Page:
TV’s Marketing Problem

Television is still the #1 brand builder, but it needs some brand building for itself.

Television, the #1 brand builder, has a marketing problem.

Nothing gets your business known like TV. And yet, many of the same businesses that would benefit the most from the affordability and undeniable effectiveness that TV advertising offers don’t consider it a possibility.

It’s an interesting irony. For decades, TV advertising sales organizations didn’t have to do a lot marketing. The power of TV was understood; its ability to reach large audiences and build powerful emotional connections between brands and consumers. If a business had the right creative message, it could break through the clutter.

The internet and the seemingly overnight emergence of colossal ad tech competitors like Google and Facebook changed all that.

All of a sudden, TV had an image problem. Advertisers were flooded with messages about the decline of TV. Dropping ratings. Young people never watch. TV lacks actionable data. Ad effectiveness can’t be measured. It’s expensive and generates a lot of waste.

Ad tech launched one of the most successful B2B marketing campaigns in recent memory, convincing advertisers that they were better off spending money in ad tech first and minimizing TV.

But there’s another interesting irony at play here: while the world has undoubtedly changed, the power of TV remains. “Digital first” is not as effective as a multiscreen campaign anchored in TV. TV still reaches the largest audiences that are important to advertisers, more so than Google and Facebook. TV still builds powerful emotional connections between brands and consumers. (Name the last 300×250 ad that inspired you.) And if a business has the right creative message, it can still break through the clutter.

While TV is still the #1 brand builder, it needs some brand building for itself.

To compete successfully, TV has to innovate rapidly, with data and advanced ad products to help advertisers execute better campaigns. I’ve written in the past about what Spectrum Reach is doing in this regard.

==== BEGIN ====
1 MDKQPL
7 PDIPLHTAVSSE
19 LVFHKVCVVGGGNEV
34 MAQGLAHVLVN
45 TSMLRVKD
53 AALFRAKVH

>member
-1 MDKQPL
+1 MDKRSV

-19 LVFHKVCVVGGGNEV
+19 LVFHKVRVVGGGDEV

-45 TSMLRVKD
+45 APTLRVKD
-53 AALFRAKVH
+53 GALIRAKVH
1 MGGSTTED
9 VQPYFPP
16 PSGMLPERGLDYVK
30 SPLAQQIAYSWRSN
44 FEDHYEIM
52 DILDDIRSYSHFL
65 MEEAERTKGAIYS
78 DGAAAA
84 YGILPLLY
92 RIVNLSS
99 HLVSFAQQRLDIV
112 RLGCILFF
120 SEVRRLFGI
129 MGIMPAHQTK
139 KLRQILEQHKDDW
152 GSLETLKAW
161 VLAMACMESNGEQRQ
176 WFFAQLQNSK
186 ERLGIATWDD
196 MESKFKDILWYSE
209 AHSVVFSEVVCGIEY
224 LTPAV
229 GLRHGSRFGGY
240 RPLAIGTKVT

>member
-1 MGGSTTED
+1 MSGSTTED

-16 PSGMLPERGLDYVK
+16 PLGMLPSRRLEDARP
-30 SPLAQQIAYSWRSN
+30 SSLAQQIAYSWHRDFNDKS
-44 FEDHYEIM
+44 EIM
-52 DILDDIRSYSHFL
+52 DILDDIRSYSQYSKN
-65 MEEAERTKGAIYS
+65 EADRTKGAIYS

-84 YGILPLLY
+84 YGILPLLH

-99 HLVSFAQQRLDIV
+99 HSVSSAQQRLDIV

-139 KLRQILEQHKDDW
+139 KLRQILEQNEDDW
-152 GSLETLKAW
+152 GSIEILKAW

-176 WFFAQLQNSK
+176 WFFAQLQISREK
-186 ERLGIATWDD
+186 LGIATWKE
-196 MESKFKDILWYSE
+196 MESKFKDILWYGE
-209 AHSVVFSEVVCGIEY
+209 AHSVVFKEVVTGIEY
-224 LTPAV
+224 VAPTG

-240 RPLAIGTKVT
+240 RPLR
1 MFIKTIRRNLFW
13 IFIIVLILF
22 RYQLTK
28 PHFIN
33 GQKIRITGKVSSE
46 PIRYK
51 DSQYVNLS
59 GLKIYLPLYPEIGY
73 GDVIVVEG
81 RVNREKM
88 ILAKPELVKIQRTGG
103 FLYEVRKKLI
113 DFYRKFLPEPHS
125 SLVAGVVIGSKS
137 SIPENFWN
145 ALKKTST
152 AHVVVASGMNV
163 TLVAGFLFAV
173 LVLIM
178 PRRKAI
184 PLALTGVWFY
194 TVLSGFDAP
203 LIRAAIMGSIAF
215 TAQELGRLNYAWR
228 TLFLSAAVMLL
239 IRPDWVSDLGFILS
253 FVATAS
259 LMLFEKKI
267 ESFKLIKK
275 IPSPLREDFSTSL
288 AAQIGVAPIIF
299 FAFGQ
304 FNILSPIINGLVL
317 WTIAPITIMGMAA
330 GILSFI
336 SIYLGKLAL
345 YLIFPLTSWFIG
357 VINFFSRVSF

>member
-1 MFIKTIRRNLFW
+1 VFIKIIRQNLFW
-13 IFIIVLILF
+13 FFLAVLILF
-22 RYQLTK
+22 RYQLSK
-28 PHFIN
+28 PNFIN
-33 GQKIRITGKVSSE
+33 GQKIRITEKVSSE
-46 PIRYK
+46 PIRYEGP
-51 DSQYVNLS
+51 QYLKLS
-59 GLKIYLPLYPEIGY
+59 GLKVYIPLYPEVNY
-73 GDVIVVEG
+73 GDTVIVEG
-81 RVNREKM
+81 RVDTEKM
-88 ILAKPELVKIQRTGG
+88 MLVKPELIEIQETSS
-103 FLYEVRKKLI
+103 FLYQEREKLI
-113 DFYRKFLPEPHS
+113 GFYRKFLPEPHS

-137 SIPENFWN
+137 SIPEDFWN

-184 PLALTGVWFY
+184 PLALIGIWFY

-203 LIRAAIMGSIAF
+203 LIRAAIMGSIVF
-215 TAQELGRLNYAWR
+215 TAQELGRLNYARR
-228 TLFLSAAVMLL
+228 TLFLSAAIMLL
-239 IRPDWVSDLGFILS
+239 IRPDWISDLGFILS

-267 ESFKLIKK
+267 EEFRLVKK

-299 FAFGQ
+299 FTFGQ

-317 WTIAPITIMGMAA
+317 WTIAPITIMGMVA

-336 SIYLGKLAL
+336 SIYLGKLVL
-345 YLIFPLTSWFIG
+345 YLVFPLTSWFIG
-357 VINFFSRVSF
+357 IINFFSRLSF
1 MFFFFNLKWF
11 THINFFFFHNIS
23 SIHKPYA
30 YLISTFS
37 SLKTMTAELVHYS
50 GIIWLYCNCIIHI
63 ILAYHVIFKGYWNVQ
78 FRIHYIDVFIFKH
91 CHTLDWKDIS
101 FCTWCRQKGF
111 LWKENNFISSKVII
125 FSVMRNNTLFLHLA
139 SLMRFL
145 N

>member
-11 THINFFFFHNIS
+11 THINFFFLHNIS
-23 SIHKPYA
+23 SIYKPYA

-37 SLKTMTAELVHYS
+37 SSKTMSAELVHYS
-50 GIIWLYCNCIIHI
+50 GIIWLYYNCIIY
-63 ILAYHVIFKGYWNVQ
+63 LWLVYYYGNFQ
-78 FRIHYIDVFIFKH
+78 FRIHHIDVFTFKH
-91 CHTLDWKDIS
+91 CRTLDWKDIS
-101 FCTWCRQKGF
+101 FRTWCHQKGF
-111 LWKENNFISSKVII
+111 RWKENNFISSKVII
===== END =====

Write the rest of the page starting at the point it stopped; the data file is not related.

But equally important to the success of TV will be the ability of ad sales organizations – the connection between advertisers and their customers – to adopt more innovative marketing strategies.

We must share our message more broadly to reach more businesses. Over-investing marketing resources on entertaining existing clients at the expense of reaching new prospects is not a path to growth. New messages and tactics – like the Spectrum Reach Driven by Data tour – must be tried. Some will work, some won’t.

Just like we advise our clients, we need ROI-driven campaigns that emphasize engaging prospects and driving leads.

We must modernize the customer experience by improving reporting and creating frictionless ways for advertisers to do business with us. The great achievement of the ad tech companies is creating a simple, affordable method for millions of businesses to DIY their campaigns.

We must engage customers on social channels, an increasingly important source for business intelligence and decision making. Relying on talent and network marketing groups to drive business through programming messaging is not enough. B2B thought leadership and content marketing are critical.

The good news is that TV sales organizations are pros at helping brands with their image problems. Just look at the work our industry has done recently with our biggest ad tech competitors, Google and Facebook, to build (and rebuild) their brands. All we need to do is apply that know-how to ourselves, and the rest will take care of itself.

Originally published on my LinkedIn blog on August 29, 2018

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